7 Cultural and creative professions and GDP per capita

8 Accessibility and connectivity  Important factor for regional development  Multi modal accessiblity show a core-periphy pattern across Europe and in many countries (even stronger for road and rail)  Accessibility is best in the core and larger urban agglomerations with international airport  Increasing energy prices will have negative impact accessibility, particular in rural and remote areas  ICT connectivity divides Europe north-south, east-west and urban-rural  Information society roll-out shows considerable territorial variations  Information Society performance have less variation than GDP per capita

9 Potential accessibility multimodal, 2001

10 Connectivity to transport terminals, 2001

11 Information society readiness, growth and impact

12 Attractivity and liveability  Hard and tangible factors such as infrastructure endowment and human capital stand no longer alone  Soft location factors are gaining importance attracting investments and skilled labour  High quality urban and natural environment, cultural endowment and services, good governance offer synergy to the jobs and growth agenda  Hazards in general seem not undermining territorial competitiveness  For some areas impacts of hazards such as drought create a long-lasting negative impact  Hazards and climate change might put attractiveness and liveability at risk in the longer term

13 Aggregated natural and technological hazards

14 Urban areas  Urban areas are significant nodes for territorial cohesion and competitiveness at Europan and national level  Major metropolitan agglomerations (around 76) are of European significance with London and Paris leading  Their GDP per capita growth shows potential for more polycentricity at European scale  Functional specialisation of cities define their importance in the larger territorial context  Cities are best endowed with knowledge infrastructure and human capital in support of Lisbon aims  Small and medium sized cities have a vital role in economic development and provision of services  Many options for territorial cooperation exists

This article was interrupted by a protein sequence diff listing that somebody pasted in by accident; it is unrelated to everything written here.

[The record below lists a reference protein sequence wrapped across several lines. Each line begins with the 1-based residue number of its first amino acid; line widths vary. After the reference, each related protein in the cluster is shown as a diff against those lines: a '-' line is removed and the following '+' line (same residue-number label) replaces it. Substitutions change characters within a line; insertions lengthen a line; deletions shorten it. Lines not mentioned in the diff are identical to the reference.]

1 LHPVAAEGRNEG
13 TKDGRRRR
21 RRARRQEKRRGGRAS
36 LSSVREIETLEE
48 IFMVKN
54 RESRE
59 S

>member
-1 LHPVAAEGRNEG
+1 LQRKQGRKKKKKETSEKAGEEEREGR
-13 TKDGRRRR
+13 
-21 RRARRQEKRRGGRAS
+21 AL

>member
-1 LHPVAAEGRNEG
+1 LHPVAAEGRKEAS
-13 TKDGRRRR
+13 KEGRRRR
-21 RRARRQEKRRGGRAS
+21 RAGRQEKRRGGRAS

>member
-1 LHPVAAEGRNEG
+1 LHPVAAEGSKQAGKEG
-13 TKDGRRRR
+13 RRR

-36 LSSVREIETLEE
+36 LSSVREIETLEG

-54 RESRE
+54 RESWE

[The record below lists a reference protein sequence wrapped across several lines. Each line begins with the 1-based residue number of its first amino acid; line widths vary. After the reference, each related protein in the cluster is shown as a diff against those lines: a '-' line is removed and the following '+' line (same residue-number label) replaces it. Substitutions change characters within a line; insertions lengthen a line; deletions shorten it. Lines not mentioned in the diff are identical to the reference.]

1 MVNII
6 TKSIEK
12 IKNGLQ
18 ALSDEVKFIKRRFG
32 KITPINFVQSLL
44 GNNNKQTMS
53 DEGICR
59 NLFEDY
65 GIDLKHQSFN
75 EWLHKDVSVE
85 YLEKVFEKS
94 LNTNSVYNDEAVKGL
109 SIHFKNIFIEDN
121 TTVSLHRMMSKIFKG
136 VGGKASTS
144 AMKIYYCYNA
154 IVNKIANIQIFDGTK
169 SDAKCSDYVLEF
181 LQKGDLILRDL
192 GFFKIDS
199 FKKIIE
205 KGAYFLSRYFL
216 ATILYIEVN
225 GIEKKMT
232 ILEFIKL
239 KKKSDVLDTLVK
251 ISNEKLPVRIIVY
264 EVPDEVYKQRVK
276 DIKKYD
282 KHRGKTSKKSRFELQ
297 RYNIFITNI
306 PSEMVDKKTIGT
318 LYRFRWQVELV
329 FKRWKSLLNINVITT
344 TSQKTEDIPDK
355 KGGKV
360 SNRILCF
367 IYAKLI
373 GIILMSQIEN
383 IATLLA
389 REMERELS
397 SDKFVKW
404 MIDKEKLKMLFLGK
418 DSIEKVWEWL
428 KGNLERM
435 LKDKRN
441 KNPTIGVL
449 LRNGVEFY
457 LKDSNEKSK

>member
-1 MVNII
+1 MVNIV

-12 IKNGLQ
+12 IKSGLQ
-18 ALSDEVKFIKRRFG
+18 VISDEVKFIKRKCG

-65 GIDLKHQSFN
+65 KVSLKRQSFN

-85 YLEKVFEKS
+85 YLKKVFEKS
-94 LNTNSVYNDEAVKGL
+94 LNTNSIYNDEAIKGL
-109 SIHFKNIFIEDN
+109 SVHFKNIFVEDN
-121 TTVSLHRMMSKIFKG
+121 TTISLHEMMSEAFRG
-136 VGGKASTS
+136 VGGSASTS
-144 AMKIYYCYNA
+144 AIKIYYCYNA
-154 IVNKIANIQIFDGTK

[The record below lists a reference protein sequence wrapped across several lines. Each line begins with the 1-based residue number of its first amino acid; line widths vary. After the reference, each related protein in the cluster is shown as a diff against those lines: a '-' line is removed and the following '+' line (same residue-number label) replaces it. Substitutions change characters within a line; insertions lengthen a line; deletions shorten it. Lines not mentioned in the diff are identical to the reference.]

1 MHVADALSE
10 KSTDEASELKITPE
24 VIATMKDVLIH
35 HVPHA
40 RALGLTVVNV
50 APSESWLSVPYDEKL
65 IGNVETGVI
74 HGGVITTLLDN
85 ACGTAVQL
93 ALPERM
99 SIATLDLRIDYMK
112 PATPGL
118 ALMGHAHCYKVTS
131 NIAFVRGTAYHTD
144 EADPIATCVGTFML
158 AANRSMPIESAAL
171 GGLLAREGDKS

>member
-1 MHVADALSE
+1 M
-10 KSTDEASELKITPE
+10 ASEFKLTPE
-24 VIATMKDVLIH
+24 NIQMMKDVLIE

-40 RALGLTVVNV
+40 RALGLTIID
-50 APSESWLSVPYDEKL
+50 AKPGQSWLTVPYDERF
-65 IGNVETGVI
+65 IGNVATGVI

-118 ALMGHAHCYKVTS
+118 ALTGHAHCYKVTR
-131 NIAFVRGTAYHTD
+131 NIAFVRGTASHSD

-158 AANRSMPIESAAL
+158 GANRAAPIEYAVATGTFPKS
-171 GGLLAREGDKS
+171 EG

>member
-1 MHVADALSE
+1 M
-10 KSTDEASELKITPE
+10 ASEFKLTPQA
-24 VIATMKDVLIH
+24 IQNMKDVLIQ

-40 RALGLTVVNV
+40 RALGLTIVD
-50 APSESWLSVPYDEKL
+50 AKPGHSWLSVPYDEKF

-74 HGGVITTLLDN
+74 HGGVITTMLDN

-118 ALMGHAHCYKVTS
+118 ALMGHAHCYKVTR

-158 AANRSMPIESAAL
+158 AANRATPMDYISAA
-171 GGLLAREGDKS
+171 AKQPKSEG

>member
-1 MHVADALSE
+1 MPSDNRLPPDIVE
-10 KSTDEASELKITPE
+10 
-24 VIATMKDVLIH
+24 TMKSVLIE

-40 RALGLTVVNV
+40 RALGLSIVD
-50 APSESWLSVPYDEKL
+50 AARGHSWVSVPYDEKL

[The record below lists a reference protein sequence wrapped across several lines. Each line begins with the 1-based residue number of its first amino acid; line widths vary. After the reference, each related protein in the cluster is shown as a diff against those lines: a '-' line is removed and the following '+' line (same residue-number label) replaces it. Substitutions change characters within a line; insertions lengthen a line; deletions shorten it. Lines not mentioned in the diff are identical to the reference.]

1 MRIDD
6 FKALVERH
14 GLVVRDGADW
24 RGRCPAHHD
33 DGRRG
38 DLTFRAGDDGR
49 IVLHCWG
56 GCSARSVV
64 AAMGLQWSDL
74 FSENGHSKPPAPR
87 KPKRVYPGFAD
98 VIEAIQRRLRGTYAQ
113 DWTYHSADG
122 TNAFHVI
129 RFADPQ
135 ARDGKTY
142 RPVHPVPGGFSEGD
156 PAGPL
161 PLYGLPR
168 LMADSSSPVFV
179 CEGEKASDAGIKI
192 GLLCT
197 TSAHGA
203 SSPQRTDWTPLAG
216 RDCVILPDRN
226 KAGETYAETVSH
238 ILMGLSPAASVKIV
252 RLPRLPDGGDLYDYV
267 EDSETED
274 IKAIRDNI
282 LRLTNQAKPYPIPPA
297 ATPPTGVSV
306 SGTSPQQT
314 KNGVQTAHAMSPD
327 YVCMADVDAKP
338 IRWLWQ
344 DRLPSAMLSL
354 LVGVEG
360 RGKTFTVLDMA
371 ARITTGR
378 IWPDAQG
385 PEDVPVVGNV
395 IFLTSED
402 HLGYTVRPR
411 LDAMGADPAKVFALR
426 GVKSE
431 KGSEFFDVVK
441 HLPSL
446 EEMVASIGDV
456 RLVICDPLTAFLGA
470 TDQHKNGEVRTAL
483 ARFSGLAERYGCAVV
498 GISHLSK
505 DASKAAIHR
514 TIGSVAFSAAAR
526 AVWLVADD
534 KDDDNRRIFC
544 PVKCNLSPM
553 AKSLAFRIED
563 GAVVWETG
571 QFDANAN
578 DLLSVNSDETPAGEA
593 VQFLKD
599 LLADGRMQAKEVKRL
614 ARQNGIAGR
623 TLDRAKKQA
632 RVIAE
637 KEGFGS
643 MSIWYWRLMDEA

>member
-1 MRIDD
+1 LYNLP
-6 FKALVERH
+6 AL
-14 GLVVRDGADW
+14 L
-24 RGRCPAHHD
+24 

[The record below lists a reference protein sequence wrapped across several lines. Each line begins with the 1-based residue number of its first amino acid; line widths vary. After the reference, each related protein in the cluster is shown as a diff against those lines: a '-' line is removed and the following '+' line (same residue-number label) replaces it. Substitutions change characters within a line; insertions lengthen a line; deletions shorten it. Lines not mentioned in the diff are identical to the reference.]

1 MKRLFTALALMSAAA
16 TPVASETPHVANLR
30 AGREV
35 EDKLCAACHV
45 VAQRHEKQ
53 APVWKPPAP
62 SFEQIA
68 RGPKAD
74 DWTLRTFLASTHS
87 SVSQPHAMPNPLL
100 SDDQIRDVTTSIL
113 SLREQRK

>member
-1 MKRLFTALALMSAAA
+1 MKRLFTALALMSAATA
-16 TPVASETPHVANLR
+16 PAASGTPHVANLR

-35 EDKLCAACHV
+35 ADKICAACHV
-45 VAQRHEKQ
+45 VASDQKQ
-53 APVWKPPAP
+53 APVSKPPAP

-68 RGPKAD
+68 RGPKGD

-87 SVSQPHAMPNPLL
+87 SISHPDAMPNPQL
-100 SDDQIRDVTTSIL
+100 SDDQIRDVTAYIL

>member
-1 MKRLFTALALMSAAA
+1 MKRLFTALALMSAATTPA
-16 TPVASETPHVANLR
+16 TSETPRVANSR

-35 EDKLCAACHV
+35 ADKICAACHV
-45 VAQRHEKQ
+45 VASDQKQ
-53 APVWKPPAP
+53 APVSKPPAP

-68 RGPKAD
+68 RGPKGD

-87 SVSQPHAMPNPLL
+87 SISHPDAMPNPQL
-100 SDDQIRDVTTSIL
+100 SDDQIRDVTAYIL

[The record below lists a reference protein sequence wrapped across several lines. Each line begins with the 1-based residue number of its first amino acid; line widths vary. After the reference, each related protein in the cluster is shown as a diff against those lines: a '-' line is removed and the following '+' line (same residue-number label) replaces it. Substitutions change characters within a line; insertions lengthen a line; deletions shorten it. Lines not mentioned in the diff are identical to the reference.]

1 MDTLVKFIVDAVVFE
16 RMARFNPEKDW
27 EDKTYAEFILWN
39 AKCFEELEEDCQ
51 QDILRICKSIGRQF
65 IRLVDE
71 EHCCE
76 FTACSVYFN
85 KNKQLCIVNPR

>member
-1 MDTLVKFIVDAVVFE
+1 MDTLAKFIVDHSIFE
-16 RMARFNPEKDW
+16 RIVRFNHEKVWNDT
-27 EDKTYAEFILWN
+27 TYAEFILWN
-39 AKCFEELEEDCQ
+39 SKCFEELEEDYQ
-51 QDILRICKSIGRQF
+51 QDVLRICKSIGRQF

15 Major urban and economic development

16 Areas within 45 minutes reach from urban centres

17 Rural areas  Huge variety throughout Europe and within Member States  Successful in using endogenous potentials  Challenge of structural change  Rural areas not synonymous with agriculture  Rural areas in proximity to major urban centres  Rural areas with smaller urban development poles  Remote rural areas facing decline  Depopulation is a challenge for many rural areas  The diversification of the rural economy depends also on intangible factors and ability to capitalise on potentials  Rural-urban partnership is an option in many areas